“True Detective: After You’ve Gone” Review

True-Detective-After-Youve-Gone

With only one episode left of “True Detective,” I’m still racking my brain as to how everything is going to come together. The murderer from the Dora Lange case is still on the loose and even more has been revealed involving King Carcosa’s religious cult’s involvement in both the police department and super church. Our two detectives are back together in present-day 2012 following Rusty Cohle’s lead. It’s just a matter of time before everything finally becomes unraveled with either joyous or ruinous consequences for Cohle and Hart.

The show’s structure has made a very pleasing shift. Gone are the interviews and jumps into the past. While both Cohle and Hart haven’t seen each other in eight years, things quickly pick up when Cohle recruits Hart to aid him in his hunt. Hart asks Cohle why he would ever help and Cohle only needs one line: “Because you have a debt.” The episode does great work of not wasting any time with their reunion and puts them to work in Cohle’s storage rental. It resembles an altar more than anything. His religion is the murder case, and his savior is the elusive man with scars on his face.

My largest problem with the last episode is how slow things have been moving, and sadly things haven’t changed since last week. Not much more has been revealed about the case except that Reverend Tuttle is indeed behind many of the kidnappings and rapes that have plagued the season. There is a big lack of conflict in this reveal when we also learn that Tuttle is dead. The detectives begin connecting dots and get closer and closer to the man with scars, beginning to see how demented things have become in this hidden religion. They interview a geriatric woman who struggles to make sentences, but once they show her photos of the pagan bird cages she screams, “Rejoice, Carcosa, rejoice!” This scene shows how deeply Carcosa’s religion has affected so many people throughout the many parishes of Louisiana, and just how connected the worlds along the bayou are.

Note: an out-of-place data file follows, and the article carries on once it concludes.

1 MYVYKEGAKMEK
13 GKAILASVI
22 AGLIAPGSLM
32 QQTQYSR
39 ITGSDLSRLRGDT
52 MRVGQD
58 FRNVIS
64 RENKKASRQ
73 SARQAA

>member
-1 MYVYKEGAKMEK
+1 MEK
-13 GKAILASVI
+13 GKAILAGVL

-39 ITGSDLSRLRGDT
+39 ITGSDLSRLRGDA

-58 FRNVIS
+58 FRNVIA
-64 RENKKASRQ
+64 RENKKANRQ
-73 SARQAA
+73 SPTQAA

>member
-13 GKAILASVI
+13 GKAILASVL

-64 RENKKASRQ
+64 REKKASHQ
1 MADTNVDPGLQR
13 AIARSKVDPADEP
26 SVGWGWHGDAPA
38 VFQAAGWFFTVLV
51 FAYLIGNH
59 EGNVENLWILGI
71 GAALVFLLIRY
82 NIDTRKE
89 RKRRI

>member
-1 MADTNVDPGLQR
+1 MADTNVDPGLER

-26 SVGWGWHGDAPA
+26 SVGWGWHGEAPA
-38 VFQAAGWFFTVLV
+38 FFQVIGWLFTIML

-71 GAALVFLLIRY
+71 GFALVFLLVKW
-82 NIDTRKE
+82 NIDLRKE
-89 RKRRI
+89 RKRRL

The highlight of the episode was watching the two detectives pick up right where they left off. The viewer assumes the men would only harbor deep grudges for each other after they took turns turning each other’s faces into bloody mashed potatoes, but Hart and Cohle work day and night downing bottles of beer and Jameson attempting to connect all the pieces of this puzzle — but all feuds aside, they will stop at nothing to solve the case. Near the end of the episode they discover the links between a certain sheriff’s office and the murders. Hart takes the sheriff out fishing, only to let Cohle step out with a gun on the sheriff before the scene ends. With this, we see just how badly these detectives want all the murders, rapes and abductions of innocent girls to end. We have reached the hinge of the entire season and see that they will stop at nothing, regardless even of their own lives, to get to the bottom of all the depravity.

The last scene is the most enthralling of a single one yet. Detectives Potts and Kittles, the two officers that were interviewing both Hart and Cohle, are in the back end of the bayou and come across a man mowing lawns near hundreds of coffins. They ask for directions, and in the shade the man tells them where to go. The camera pans out and we see the landscaper in full light and, more importantly, we see the scars that cover his face. For the first time this season we see who is behind it all. Now, it is only a matter of time before Hart and Cohle catch up with us. I just hope that they do it soon.

Rating: 4 stars

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